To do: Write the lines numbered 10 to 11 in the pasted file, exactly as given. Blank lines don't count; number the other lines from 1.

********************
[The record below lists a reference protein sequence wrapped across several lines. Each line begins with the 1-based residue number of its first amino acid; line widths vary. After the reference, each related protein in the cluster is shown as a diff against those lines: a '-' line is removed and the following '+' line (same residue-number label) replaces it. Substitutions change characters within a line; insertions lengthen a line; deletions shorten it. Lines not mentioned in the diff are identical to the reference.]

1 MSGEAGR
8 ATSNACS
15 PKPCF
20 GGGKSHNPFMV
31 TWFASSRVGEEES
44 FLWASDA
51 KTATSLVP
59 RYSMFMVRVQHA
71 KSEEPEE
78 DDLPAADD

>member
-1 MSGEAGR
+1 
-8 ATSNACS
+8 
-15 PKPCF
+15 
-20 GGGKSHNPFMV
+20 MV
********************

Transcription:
71 KSEEPEE
78 DDLPAADD